Participants were also asked whether Ben should be promoted and whether they would be willing to help him with his workload.

    “Study participants who were primed to have a positive/enhancing stress mindset rated Ben as suffering less from stress-related symptoms and were consequently more likely to recommend Ben for promotion. They were also less likely to offer him help,” Prof. Heller says. “But those primed to feel as though stress was debilitating/negative felt that Ben was more burned out and consequently less fit to be promoted.”

    “Your stress mindset will affect your judgement of other people’s stress responses,” Ben-Avi concludes. “But we have shown that even if stress affects you positively, it can distort the way you see your colleagues, your employees, your spouses, even your own children. We should be very careful about assessing other people’s stress levels.”


  2. Study suggests celebrity and status may not always help companies

    November 19, 2017 by Ashley

    From the University of Notre Dame press release:

    Businesses that have attracted lots of positive media coverage and are also affiliated with high-status venture capitalists or underwriters may seem like poster children for corporate success. But new research from the University of Notre Dame shows this kind of attention may be too much of a good thing.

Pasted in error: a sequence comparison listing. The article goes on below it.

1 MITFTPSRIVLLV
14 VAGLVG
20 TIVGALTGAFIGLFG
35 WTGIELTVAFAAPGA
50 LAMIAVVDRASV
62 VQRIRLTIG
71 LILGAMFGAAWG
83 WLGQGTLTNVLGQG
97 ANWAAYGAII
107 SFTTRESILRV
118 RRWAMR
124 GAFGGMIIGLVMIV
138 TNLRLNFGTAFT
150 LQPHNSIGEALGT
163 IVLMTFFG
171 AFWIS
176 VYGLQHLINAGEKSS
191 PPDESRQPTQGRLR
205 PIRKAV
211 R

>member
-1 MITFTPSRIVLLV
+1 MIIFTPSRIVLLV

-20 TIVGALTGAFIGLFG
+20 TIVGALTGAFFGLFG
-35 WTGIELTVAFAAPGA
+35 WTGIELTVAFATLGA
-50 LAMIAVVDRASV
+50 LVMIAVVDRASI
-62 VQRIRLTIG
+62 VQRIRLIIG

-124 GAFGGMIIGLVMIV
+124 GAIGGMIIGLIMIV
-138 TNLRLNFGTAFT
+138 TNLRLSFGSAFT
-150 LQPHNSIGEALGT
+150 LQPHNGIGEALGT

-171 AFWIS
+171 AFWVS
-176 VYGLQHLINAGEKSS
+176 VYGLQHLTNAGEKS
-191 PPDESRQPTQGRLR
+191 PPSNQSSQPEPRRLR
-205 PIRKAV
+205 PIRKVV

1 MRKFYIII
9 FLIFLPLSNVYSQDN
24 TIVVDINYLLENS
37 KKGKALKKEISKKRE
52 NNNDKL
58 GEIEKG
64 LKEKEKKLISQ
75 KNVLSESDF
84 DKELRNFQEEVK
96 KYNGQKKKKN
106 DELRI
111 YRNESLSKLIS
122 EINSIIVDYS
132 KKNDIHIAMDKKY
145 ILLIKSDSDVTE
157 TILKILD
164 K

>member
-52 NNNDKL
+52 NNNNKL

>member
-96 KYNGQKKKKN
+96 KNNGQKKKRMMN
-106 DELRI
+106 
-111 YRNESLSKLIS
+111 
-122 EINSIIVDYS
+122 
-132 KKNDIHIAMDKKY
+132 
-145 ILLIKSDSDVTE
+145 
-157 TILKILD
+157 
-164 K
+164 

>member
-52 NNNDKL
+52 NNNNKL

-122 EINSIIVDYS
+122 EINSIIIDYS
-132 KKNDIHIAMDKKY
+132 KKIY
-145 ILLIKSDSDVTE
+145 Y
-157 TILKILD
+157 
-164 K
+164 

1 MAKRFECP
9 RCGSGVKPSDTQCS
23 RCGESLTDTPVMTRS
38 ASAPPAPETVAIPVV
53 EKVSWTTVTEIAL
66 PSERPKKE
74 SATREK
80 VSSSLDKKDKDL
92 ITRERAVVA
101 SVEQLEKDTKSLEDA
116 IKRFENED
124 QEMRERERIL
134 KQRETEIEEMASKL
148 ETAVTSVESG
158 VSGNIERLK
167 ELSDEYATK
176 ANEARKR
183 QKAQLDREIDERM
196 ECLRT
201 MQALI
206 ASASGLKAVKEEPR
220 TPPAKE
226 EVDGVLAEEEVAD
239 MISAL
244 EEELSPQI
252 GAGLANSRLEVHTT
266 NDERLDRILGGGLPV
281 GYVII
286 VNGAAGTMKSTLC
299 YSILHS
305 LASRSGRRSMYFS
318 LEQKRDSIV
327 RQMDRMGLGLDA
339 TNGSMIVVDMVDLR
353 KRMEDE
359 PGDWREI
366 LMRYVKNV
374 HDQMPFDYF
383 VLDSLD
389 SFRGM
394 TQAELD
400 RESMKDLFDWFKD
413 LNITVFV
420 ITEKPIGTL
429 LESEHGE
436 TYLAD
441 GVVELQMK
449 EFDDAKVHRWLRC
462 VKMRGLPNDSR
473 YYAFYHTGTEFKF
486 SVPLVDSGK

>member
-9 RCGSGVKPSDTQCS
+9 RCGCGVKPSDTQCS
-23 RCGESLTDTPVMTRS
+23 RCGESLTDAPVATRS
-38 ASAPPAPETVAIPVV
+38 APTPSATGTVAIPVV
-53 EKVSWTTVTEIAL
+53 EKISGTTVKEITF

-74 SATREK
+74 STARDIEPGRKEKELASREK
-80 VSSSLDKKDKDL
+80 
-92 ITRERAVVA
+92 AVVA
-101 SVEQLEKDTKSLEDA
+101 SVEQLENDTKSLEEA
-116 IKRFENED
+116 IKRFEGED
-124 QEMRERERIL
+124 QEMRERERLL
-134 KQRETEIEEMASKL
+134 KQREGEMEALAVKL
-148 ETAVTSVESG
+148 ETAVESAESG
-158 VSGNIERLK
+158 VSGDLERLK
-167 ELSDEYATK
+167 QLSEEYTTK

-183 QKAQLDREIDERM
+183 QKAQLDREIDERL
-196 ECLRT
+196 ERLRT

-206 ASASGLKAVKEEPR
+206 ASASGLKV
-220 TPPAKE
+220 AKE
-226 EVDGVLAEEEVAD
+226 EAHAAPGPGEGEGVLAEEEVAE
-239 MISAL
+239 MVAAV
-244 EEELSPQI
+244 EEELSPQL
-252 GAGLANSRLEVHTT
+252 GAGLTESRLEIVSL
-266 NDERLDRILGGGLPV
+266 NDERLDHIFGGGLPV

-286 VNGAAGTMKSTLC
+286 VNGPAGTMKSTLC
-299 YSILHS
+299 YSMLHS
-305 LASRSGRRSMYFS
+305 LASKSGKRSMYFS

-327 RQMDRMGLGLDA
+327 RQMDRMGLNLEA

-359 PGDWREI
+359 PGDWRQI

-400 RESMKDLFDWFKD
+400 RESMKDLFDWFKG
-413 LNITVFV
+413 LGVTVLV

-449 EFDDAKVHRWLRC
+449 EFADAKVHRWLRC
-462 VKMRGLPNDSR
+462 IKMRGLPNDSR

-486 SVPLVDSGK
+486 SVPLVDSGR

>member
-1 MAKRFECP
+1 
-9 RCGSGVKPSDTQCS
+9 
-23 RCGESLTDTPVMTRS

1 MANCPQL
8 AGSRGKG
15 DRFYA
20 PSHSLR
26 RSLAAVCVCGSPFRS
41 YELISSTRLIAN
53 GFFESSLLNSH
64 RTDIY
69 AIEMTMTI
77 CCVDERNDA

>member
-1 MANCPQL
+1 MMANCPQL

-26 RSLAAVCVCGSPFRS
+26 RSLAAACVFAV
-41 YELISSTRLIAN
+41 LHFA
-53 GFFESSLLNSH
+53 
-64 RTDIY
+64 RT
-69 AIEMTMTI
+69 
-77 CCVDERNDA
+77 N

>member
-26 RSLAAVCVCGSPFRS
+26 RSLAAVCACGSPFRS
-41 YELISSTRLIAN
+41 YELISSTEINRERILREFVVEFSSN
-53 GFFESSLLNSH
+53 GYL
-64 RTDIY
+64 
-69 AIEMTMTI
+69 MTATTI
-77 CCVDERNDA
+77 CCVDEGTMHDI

The study “Safe Bets or Hot Hands? How Status and Celebrity Influence Strategic Alliance Formations by Newly Public Firms” defines the media attention aspect as “celebrity” and the venture capitalist and underwriter affiliations as “status.” Together, they serve as lenses that influence how people process other information about a firm, according to researcher Tim Hubbard, assistant professor of management in Notre Dame’s Mendoza College of Business. But possessing both assets–celebrity and status together–is actually more of a disadvantage than possessing one or the other.

    “We show that possessing multiple social approval assets might not always be beneficial,” says Hubbard. “The relative predictability of high-status firms conflicts with the rebel nature of celebrities. It’s like looking through two different–and incompatible–lenses at the same time.”

    This challenges the assumption that accumulating such assets is always beneficial. The study– co-authored by Timothy Pollock, Michael Pfarrer and Violina Rindova and forthcoming in The Academy of Management Journal–shows that managers need to think about these assets in context.

    The researchers studied 347 internet tech startups that went public in the late 1990s and early 2000s, looking at whether they had celebrity and/or high status. They examined how many strategic alliances each firm had one year after going public, based on how potential alliances viewed the firm’s underpricing (change in stock price on the first day of trading).

    While celebrities were plentiful during this period, not all had high status. For example, MapQuest, Peapod, Salon and VerticalNet were all darlings, but were not backed by the highest status actors. Some–such as Pets.com, E-loan and Infoseek–were able to attain both celebrity and high status. All of these firms had varying degrees of success in attracting strategic alliance partners.